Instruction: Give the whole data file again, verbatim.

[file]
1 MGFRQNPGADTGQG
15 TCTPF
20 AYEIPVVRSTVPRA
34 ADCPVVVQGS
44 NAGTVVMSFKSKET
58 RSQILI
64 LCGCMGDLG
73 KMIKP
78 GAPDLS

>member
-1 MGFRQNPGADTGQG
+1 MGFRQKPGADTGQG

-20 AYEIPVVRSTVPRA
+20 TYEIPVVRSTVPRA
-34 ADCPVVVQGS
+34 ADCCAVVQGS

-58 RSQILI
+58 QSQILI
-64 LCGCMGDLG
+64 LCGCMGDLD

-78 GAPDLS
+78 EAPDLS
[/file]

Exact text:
1 MGFRQNPGADTGQG
15 TCTPF
20 AYEIPVVRSTVPRA
34 ADCPVVVQGS
44 NAGTVVMSFKSKET
58 RSQILI
64 LCGCMGDLG
73 KMIKP
78 GAPDLS

>member
-1 MGFRQNPGADTGQG
+1 MGFRQKPGADTGQG

-20 AYEIPVVRSTVPRA
+20 TYEIPVVRSTVPRA
-34 ADCPVVVQGS
+34 ADCCAVVQGS

-58 RSQILI
+58 QSQILI
-64 LCGCMGDLG
+64 LCGCMGDLD

-78 GAPDLS
+78 EAPDLS